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As my family packed up our house and headed to Washington, D.C. for our year-long adventure, I wanted to understand more about Washington.  I have never worked with or around Think Tanks or Lobbyists and grew interested in understanding on a deeper level how these firms play into politics and policy decisions.  The Fifth Estate by James McGann took me a bit to get through, more like a project I was tackling versus a hangout on the couch read.  I took notes, built twitter lists and went down serious research rabbit holes while reading this one.

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One of the best parts of working at the United States Digital Service is spending time in the Executive Office Building, learning from the White House staff and working hard to build software within the walls of an Agency, which for me is HHS.  The USDS has a Chief of Staff and I’ve always been interested in this role which led me to The Gatekeepers: How the White House Chiefs of Staff Define Every Presidency by Chris Whipple.  Each chapter describes a different Chief of Staff or Presidency so it’s easy to pickup and put down.   I learned a lot about Cheney, the hub-n-spoke model some Presidents like Carter used and a few other players and key moments in history.  It was fun reading about Denis McDonough and healthcare.gov as it was the genesis for the USDS.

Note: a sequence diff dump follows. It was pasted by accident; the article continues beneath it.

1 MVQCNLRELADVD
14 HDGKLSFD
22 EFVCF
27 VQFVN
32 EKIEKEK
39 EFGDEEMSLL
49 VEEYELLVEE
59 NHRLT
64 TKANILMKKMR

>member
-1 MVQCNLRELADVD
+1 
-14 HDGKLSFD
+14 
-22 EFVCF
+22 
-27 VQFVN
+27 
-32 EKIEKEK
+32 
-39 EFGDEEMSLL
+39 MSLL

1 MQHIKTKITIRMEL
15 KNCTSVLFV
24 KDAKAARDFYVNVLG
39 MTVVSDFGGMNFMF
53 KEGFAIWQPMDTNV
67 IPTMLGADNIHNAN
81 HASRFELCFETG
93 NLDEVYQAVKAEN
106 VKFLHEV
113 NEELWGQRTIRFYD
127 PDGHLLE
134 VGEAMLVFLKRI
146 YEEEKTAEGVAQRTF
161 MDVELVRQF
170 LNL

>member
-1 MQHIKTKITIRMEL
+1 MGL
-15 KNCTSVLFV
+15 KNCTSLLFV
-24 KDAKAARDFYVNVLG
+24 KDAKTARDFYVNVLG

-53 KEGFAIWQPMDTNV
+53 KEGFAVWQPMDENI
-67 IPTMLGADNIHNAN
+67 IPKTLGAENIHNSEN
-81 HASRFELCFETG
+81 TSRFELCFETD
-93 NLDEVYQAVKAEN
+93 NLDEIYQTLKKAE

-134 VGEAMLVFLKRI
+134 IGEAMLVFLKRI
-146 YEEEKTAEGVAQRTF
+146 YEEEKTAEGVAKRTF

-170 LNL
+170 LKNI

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As many Product Managers working in healthcare do, I am always reading at least one healthcare policy book.  Ezekiel Emanuel was deeply involved in the ACA work and his other healthcare books are also excellent. Prescription for the Future: The Twelve Transformational Practices of Highly Effective Medical Organizations by Ezekiel Emanuel is full of examples, ideas and charts to help you understand innovations of healthcare policy such as ACOs.

In the fall, I enjoyed books that tugged at the heart strings.  One of the cool things about D.C is the access to authors and book signings thanks to independent bookstores like Politics & Prose.  I had a chance to listen to and meet Mitch Album, Ted Koppel, Chris Matthews, Al Franken, Atul Gawande and others this year.

When Breath Becomes Air by Paul Kalanith is a shorter read that makes you appreciate each day that you live life as a healthy person.   My wife and I read this one together and it prompted thoughtful discussions about life and cancer.

Promise Me Dad by Joe Biden had me in tears a few times.  Like many Americans, I love Joe Biden and enjoyed reading about his day-to-day at the White House and stories of time spent comforting families.

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My year ended with Bobby Kennedy, a Raging Spirit by Chris Matthews.  I’m a Hardball fan and have grown to really like Chris Matthews over the past year.  I didn’t know very much about Bobby Kennedy and loved this book.  I would read a chapter and then watch a black and white YouTube video of a speech the chapter referenced such as Bobby delivering the Ripple of Hope speech in South Africa.   I learned a ton about American history and had some fascinating conversations with family members that remember Bobby Kennedy’s assassination and other moments of his time in politics like it was yesterday.  I highly recommend this one.

Reading lists are a fun way to reflect on the year that was.  I’m looking forward to seeing what 2018 brings.  I just picked up my first fiction read in a few years, maybe that’s a sign that I need a mental escape to begin the year 😉